Fireline super braid is like having a TV camera focused on your hooks. I let him thin the bait a bit, swollow it, turn away, and only then did I set the hook and reel him in. Only a school snapper but with the fish being so few this year anything had a chance of a day prize.

Its a long walk back in when you jump off your sand-bar into neck deep water towing a fish you don’t want falling off the hook. Fish have to be held alive at the water’s edge on your line till a competition marshal measures and tags it. The guys in the vehicle patrolling my bit of beach told of only three other snapper taken so far today, all schoolies!

There were four other fishermen on my sand-bar when I got back out but the bite had stopped. The muffed first cast probably cost a fish. When you’re in the salt, waste deep, well off shore, a deep channel behind you, two metre swells breaking in front of you its safer in groups. I’ve fished the Ninety for 6 consecutive years, people “fishing hard” get washed out to sea every year. A surf rescue boat patrol gets “most” of them back alive!

I shot down the beach and tried another spot before going to the prize giving. Exact fish tagged figures are not given daily. Rumour at the prize-giving was about 35 schoolies tagged. Mine was easily beaten. Biggest snapper today to Talele Esan 2.2 kg $3,000.00. I ate mine for tea. Recipe: 14 kg clear mono shock leader, 4 kg superbraid mainline, 140 gm (5 oz) breakout sinker, a bait release clip, sinker trace of 14 kg x 50cm (mono) a heavy 25 kg clear mono x 25 cm hook trace for less tangles (running not fixed). Two 3/0 KS Black Magichooks set in one cut grey mullet strip bait, one luminous bead by hooks. Trace length includes hooks, sinkel, and swivels.

Day 5.

Saturday. Its a different feeling in the air today, firstly I’m well adjusted to the conditions now with body and gear fine tuned. Which says heaps about the need to get a few days on the beach before the contest!

It was back to the same spot. Last year 60 snapper came off 40 metres of sand bar here on days 4 and 5. It still “looked” right to me. A number of serious full wet suit “hard fishing” types fished the spot with me day 5. The sea was up with big sweeper waves. Standing on the sand bar in waste deep water was possible only just. I fished hard there all day and did not see any species of fish caught.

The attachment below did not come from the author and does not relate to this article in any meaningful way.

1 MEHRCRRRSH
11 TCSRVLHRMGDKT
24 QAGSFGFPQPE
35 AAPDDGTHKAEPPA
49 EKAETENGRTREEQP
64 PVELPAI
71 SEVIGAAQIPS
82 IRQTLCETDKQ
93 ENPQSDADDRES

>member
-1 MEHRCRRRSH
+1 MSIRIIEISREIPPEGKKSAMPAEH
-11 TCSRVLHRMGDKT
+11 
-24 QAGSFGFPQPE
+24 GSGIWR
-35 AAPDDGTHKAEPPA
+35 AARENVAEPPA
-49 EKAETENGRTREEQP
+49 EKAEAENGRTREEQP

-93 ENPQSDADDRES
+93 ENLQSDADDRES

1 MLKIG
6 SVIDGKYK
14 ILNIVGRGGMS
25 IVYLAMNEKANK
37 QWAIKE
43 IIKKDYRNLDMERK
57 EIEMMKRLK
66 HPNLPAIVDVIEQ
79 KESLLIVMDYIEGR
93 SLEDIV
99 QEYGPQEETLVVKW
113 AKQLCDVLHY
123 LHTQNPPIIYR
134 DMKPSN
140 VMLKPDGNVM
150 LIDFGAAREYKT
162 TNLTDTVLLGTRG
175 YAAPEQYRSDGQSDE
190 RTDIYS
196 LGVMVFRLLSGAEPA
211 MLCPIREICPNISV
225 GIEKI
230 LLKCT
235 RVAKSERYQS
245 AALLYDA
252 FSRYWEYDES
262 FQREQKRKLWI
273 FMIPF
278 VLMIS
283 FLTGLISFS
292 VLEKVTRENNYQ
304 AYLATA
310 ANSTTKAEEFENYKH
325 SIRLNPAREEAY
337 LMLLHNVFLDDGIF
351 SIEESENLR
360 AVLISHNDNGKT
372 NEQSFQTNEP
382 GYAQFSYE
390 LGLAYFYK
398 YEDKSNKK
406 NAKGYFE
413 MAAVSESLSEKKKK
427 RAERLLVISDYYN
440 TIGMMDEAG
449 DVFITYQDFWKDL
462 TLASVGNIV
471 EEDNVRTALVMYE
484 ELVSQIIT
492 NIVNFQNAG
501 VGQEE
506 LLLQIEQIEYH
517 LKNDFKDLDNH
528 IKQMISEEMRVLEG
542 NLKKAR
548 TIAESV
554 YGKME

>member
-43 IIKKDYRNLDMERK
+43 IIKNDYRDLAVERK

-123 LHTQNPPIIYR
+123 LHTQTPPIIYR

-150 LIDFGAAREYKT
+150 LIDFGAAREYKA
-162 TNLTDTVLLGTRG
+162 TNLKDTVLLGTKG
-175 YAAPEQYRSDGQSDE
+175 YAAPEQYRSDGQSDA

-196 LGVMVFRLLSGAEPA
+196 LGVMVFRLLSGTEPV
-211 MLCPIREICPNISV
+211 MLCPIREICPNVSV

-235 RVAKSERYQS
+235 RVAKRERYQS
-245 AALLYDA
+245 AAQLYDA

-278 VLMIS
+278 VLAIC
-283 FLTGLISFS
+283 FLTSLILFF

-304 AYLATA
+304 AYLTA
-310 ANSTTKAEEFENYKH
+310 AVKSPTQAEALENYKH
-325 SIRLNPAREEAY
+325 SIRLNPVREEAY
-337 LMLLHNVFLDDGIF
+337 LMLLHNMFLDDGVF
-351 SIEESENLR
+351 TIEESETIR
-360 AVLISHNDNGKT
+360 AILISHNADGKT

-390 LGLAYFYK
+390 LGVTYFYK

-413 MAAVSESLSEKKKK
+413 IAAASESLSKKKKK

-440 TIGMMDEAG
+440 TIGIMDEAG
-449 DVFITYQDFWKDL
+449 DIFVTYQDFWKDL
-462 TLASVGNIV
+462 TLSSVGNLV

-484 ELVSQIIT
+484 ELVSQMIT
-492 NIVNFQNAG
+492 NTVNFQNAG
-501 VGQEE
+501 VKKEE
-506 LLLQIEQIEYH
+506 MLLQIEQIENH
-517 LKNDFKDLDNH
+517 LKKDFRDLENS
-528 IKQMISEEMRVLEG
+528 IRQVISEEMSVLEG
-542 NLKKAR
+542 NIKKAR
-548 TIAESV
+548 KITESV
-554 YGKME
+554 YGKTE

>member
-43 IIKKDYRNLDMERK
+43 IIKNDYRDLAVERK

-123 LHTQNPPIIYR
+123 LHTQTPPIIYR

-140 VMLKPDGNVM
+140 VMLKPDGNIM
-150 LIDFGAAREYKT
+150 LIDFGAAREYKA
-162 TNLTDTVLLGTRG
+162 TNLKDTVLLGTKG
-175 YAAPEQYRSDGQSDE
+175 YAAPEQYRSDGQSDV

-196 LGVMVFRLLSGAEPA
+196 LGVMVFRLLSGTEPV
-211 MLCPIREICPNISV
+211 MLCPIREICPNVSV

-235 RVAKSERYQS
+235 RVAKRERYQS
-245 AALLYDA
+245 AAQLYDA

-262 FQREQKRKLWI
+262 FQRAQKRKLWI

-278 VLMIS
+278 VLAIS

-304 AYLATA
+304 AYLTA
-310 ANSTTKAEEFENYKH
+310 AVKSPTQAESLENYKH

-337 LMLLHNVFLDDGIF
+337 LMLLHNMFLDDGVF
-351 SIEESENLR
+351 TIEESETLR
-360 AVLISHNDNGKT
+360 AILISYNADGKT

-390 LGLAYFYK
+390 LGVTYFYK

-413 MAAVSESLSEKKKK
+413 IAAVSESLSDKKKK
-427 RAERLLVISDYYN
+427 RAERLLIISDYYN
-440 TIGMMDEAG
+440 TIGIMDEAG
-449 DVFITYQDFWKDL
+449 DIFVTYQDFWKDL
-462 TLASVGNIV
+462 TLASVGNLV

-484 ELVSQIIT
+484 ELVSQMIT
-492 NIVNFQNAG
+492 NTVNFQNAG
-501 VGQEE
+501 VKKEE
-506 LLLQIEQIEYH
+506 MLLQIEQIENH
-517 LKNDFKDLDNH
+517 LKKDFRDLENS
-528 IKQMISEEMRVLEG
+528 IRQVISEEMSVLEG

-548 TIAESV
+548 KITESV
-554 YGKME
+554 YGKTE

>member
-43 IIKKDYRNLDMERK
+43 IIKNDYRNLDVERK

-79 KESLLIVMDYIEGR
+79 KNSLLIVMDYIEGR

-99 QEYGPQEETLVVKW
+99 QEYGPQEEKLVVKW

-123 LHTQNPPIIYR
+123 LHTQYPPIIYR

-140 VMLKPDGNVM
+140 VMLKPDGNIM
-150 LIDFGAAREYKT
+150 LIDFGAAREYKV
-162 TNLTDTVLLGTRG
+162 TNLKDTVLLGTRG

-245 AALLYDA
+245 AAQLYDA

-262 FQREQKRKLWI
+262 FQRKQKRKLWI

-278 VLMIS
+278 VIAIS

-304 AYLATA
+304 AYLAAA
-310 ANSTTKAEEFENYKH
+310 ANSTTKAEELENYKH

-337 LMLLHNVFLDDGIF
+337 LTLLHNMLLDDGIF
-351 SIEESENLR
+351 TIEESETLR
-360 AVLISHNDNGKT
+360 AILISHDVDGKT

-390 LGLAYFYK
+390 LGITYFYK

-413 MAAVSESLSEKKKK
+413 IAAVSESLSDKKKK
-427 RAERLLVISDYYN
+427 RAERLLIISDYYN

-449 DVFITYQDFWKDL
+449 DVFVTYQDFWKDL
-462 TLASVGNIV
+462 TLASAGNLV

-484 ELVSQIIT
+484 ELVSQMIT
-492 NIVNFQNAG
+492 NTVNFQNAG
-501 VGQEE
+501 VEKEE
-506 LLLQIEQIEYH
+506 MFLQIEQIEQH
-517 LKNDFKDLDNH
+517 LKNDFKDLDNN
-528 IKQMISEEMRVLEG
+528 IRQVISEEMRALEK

At the final prize-giving. David Duder took out the day 5 biggest snapper for an individual prize of $3000.00 cash with a 1.63 kg snapper. It was clear from the microscopic sizes of the other prize-winning fish that a lot of fishermen had been unable to get out through the big seas to reach the fish today. David and three mates also blitzed the field in the week long teams events with a total of 25 snapper between them for the 5 days. Those 25 fish would have been a significant percentage of the total number of snapper caught. The bulk of all snapper being taken by only 50 or so experienced “hard fishing” competitors.

The $200,000.00 Lion Red Snapper Classic Surfcasting Competition on Ninety Mile Beach has about half its prizes given away on ticket numbers. Some folks might say a raffle is just a raffle. In a contest like this its a lot more. About ninety five percent of the competitors will drive to the prize giving relatively “tested” by the fishing conditions each day.

In full knowledge they won’t get a snapper prize. After five straight days of that it could get a little depressing. No one gets depressed here though as each and every contestant is saying, “we can still win a truck!”

The last prize given away on the last day at the last minute is a brand new 4WD double cab Toyota Hilux ute. That gives everyone a happy anticipatory feeling that carries us all over any slow fishing days. The success of this formula can be seen at the end of any of these competitions by doing what I do after each one. That is walk through the crowd asking those I know will
you be back? I can’t remember ever having someone say no! Some will inevitably fall by the wayside for various reasons but the contest itself remains a sellout! Book early if you want to fish here in February each year.

Part of the huge crowd assembled each night for the daily prize-giving.
Part of the huge crowd assembled each night for the daily prize-giving.

This year’s winner of the Hilux was local man Andrew Ihaka of Te Kao, the contest is about half visitor, half local, so with Sang Ho Park taking the main $53,000.00 fish prize for the visitors, and Andrew cleaning up for the locals it was a happy post competition crowd who celebrated at the “Park”.

Some of the contestants went straight back up the Ninety after the prize giving for a surfcast off the “Bluff” which is a rock sticking out on the top end of the beach and strictly out of bounds during the competition. They told me next morning of a fish per cast hot fishing session. Mostly big 4 kg plus trevally with a few snapper up to 3 kg as a bonus. It would be a big mistake for anyone to judge fishing on the Ninety from a day time competition surfcasting off the sand in unsuitable weather.

Myself? Next morning I went further north to Parengarenga to test the hook up rate of various hooks and surfcasting rigs on an endless supply of bite per cast school snapper in the just under sized to 1 kg range. Not an easy job to do when you have schools of friendly inquisitive 8 kg to 10 kg kingfish to distract you swimming at your feet. But that is another story!